Mud mosque, Djenne, Mali, 1986. MALI-10012NF7 Unguarded Moment_BookMud Mosque, Mali

DSC_4269; japan; 05/2011; may; 2011, JAPAN-10101NF2After the earthquake and tsunami, Japan, 2011 

PHILIPPINES-10048; Philippines, 03/1986Philippines

VIETNAM-10007Vietnam

VIETNAM-10004Vietnam

YUGOSLAVIA-10032, Yugoslavia, 1989Croatia

USA-10294Grand Central Terminal, New York

INDIA-10204
Train Station, Old Delhi, India 

 “The Sun never knew how wonderful it was until it fell on the wall of a building.”

Louis Kahn, Architect
quoted in the forward of  the book,
In Praise of Shadows,  Junichiro Tanizaki

CAMBODIA-10052Cambodia

FRANCE-10028, France, 1989  Marseilles, France

AFGHN-10225Jalalabad, Afghanistan 

Travelers’ Tales

Posted in Uncategorized with tags , , , , , , , , , , , , , , , , , , , , , on June 13, 2011 by stevemccurry

INDIA-10711NF-(1) Agra, India

Stories about travelers are as old as humankind.  

One of the earliest travelers’ tales was Homer’s Odyssey, from 800 B.C.E., the story of Odysseus’ journey home after the Trojan Wars.

INDIA-10839Howrah Station, Calcutta, India

From Homer to Dante,  Xuanzang , Marco Polo and Cervantes to Halliburton, to Kerouac, Durell, Theroux, Iyer, writers have taken their readers along on their travels, whether the journey is  fiction, non-fiction, or a combination of both.

BURMA-10451, Burma, Myanmar, 02/2011Train Station, Burma/Myanmar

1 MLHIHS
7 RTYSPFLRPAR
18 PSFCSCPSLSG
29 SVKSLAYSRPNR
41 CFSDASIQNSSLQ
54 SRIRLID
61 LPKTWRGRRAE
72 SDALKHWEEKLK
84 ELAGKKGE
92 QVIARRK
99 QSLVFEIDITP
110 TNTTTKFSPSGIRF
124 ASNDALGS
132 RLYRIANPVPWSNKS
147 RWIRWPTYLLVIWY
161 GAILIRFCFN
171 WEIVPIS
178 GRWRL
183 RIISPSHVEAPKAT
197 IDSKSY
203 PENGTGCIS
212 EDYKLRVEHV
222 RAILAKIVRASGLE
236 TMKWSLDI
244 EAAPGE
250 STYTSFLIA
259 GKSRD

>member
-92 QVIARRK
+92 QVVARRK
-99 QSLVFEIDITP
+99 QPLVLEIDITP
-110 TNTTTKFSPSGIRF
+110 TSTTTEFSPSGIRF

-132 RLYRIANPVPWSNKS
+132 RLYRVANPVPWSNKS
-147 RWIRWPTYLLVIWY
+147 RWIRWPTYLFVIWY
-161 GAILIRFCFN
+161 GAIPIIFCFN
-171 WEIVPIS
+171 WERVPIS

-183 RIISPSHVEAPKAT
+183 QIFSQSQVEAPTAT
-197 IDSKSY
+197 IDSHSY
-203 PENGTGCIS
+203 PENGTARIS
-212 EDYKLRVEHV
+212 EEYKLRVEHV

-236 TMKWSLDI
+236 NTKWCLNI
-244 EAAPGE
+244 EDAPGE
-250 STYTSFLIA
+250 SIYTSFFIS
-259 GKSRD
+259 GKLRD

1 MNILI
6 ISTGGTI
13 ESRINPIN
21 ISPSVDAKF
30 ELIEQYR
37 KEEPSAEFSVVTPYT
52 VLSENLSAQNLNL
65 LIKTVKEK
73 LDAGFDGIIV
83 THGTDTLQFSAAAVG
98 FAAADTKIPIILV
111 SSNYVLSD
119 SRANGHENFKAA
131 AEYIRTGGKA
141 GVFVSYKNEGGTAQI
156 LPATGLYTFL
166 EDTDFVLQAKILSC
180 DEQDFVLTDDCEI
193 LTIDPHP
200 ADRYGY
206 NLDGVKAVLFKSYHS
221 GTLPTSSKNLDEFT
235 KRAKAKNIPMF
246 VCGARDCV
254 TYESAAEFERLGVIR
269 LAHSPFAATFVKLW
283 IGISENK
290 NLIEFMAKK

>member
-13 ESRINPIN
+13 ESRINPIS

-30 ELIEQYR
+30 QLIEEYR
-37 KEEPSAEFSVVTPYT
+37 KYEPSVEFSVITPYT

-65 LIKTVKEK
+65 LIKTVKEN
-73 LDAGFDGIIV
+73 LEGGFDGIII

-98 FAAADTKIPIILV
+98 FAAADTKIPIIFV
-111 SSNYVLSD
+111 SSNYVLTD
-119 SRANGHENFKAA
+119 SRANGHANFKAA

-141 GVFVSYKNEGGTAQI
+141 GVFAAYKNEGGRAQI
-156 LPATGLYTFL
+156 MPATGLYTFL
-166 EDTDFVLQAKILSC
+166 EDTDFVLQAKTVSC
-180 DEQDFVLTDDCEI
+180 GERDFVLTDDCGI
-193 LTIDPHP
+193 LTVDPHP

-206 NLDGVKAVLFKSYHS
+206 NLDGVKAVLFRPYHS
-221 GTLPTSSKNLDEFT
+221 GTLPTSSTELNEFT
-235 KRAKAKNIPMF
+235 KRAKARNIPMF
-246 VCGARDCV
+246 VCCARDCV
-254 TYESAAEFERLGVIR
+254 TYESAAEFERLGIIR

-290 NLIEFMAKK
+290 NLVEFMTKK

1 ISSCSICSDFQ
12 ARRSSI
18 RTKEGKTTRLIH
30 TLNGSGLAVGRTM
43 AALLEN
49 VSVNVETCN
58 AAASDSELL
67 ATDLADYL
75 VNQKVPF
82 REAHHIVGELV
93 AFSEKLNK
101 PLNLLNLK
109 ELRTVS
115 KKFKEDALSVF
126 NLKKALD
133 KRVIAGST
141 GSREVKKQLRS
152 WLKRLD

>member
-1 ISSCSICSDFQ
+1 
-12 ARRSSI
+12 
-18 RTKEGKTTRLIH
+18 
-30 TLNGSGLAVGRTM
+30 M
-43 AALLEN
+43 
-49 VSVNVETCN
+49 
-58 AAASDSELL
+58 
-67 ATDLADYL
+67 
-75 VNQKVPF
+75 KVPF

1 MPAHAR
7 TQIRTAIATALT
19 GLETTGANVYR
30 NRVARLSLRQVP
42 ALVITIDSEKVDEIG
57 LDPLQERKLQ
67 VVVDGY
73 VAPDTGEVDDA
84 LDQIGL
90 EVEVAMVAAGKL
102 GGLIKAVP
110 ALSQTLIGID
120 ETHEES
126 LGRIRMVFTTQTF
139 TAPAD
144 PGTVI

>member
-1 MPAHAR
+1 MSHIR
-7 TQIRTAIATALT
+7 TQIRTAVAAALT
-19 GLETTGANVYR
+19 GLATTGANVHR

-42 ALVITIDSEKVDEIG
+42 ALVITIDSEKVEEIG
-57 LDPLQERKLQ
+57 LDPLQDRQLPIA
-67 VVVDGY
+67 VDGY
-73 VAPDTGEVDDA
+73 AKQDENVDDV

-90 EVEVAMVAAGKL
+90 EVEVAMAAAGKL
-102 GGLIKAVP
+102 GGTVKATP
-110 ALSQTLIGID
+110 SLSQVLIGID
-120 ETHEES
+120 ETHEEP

“The traveler sees what he sees.The tourist sees what he has come to see.”
- G. K. Chesterton

BURMA-10314Burma/Myanmar

He who does not travel does not know the value of men.
– Moorish proverb

AFGHN-10231Kandahar, Afghanistan

00163_01. Sri Lanka, 1995 Sri Lanka

_SM10433_2, Myanmar, Burma, 02/2011, BURMA-10373 Burma/Myanmar

“The World is a book,  and those who do not travel
read only a page.”
- St. Augustine

TIBET-10198NFKandze, Tibet

AFGHN-12295Kabul, Afghanistan

BURMA-10384; Myanmar, Burma; 02/2011Burma/Myanmar

AFGHN-12369Maimana, Afghanistan

AFGHN-12254Hindu Kush Mountains, Afghanistan

BURMA-10404; Myanmar (Burma); 02/2011Burma/Myanmar

AFGHN-10154Kabul, Afghanistan

EUROPE-10121, Russia, August, 2008, Final print_NovartisRussia

Children at Work

Posted in Uncategorized with tags , , , , , , , , , , , , , , , , , , on June 6, 2011 by stevemccurry

AFRICA-10237The Sahel, Africa

In developing countries one in six children from 5 to 14 years old is involved in child labor.

INDIA-10207Ship-breaking yard, Mumbai, India

Shoepolisher, Tibetans, 12/2000, final book_iconicLhasa, Tibet

In the least developed countries, 30 percent of all children are engaged in child labor.